“I guess that reflects the strength of Carl Heastie and his people,” he said.
A representative for Heastie didn’t respond to requests seeking comment.
A city spokesperson indicated on Monday that the city likely won’t interpret the exclusion to mean that it can modify the law.
“I don’t think we’re ready to go there,” the spokesperson said.
City Hall and Albany haven’t exactly seen eye-to-eye on how the tax abatement should be changed. Mayor Bill de Blasio proposed his own version of the program in 2015, which didn’t include any condo projects nor a prevailing wage requirement for construction employees. During a press conference on Monday, the mayor said Affordable New York was an improvement on the old 421a, but wasn’t perfect.
“On balance, it’s certainly an outcome we can live with,” de Blasio said. “This is not the plan that we originally proposed, which I still think was superior. But I understand that in Albany a lot of things happen.”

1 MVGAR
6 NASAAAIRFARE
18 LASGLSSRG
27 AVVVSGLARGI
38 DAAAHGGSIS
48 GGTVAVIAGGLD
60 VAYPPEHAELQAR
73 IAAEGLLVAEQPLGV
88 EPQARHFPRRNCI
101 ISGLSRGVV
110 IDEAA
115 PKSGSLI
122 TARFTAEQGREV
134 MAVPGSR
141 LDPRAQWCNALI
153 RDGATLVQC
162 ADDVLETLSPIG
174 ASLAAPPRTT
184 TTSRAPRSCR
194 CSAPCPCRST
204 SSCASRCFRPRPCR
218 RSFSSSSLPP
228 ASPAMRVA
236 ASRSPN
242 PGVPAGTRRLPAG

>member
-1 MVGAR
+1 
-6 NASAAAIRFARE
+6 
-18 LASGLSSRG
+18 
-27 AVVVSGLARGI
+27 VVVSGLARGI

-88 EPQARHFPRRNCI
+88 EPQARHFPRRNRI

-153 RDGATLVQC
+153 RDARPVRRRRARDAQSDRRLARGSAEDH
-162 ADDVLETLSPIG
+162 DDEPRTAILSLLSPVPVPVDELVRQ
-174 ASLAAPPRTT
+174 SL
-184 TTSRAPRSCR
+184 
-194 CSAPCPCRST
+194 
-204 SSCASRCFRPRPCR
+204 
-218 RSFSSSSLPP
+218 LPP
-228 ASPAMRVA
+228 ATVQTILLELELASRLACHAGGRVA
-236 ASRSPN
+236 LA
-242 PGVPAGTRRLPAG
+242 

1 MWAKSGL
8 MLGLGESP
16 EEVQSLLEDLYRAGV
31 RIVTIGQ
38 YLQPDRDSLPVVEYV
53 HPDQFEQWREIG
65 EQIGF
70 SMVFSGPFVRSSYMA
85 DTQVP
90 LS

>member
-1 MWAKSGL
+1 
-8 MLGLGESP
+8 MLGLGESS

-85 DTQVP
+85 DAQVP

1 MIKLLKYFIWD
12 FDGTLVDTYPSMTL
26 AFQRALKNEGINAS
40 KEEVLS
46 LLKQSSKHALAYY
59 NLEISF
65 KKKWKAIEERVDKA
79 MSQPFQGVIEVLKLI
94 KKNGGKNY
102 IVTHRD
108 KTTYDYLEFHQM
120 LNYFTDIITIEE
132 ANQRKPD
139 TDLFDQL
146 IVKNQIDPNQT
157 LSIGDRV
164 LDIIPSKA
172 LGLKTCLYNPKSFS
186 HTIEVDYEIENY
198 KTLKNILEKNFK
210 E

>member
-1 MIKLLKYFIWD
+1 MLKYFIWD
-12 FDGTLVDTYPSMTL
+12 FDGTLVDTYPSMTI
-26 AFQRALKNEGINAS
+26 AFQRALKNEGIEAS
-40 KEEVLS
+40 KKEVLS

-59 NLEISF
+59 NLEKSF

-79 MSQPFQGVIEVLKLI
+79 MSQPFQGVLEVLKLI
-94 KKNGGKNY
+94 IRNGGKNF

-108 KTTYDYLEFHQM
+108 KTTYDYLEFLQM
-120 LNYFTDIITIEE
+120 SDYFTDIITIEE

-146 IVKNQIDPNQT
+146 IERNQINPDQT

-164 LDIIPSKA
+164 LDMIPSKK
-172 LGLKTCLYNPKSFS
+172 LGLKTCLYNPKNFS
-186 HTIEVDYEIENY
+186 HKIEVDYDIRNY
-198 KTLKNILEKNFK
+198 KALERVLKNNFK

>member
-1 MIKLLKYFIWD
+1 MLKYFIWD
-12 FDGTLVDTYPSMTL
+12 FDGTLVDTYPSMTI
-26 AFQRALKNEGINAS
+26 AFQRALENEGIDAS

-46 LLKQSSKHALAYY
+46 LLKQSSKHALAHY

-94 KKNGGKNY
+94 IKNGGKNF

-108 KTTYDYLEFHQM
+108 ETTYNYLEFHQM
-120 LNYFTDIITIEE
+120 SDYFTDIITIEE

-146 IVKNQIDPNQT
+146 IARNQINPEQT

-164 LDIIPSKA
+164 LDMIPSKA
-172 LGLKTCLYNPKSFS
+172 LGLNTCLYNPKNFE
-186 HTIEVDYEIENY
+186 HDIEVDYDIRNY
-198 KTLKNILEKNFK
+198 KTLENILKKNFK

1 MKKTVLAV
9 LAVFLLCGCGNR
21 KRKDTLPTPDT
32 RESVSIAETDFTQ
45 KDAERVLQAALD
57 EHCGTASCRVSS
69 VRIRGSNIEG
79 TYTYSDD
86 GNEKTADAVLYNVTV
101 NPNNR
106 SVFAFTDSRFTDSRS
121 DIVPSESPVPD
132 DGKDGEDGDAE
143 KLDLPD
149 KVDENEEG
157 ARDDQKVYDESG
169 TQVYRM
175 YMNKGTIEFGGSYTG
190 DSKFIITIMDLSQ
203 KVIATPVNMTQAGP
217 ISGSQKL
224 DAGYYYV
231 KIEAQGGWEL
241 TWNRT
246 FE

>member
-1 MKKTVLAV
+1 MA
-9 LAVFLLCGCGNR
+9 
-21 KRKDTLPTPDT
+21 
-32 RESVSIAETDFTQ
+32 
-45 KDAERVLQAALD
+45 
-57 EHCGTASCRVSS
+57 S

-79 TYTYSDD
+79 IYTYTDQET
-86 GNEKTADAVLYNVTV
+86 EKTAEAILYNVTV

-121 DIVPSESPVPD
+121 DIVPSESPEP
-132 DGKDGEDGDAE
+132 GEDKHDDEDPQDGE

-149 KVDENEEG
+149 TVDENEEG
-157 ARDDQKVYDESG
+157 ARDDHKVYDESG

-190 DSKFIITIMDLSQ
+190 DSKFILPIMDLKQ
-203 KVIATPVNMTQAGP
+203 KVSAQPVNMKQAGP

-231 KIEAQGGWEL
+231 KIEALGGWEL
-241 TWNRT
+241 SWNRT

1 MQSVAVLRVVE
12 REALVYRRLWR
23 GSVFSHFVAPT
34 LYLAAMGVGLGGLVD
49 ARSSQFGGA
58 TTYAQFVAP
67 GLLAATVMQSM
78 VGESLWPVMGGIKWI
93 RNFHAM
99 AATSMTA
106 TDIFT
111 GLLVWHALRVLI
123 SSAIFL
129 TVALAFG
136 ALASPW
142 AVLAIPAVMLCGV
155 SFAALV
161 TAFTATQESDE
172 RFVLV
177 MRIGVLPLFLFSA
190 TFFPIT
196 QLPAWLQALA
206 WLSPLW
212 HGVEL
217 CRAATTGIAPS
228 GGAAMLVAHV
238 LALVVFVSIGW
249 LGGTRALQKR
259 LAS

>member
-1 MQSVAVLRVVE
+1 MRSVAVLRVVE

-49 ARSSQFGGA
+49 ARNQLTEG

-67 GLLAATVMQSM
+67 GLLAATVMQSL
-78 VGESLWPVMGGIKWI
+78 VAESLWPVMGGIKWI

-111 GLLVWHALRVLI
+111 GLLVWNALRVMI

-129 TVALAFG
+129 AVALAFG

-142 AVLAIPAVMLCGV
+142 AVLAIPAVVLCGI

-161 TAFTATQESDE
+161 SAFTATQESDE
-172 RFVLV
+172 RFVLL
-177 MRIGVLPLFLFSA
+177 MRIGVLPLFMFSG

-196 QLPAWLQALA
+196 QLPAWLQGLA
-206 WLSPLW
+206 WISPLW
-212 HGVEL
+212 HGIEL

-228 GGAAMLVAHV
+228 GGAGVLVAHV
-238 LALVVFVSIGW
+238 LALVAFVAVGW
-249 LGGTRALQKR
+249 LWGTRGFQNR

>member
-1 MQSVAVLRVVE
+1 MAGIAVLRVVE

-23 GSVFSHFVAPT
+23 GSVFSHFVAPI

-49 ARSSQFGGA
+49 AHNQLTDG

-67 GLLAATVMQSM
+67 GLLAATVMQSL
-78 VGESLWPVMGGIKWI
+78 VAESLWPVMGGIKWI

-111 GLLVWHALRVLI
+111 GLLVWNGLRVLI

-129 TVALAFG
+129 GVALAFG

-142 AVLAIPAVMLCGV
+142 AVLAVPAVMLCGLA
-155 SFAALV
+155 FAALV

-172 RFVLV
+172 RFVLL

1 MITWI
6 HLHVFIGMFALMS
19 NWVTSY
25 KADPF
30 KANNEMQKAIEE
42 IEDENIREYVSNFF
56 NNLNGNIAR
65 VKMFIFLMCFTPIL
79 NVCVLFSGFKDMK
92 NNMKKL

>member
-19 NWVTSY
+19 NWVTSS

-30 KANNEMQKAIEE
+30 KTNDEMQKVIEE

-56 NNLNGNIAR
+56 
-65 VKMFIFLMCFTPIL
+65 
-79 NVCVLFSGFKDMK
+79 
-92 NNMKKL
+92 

The required wages for certain projects receiving the tax break is also a point of confusion.
The law sets wages for large Manhattan projects (300 rental units or more) south of 96th Street at an average of at least $60 an hour. For projects on the Brooklyn or Queens waterfronts, the average is $45 an hour. Because the requirement is an average, the city’s comptroller or an “analogous officer” won’t enforce the wages until the projects are completed. (Bills for the many different subcontractors can’t be averaged until all the work is done).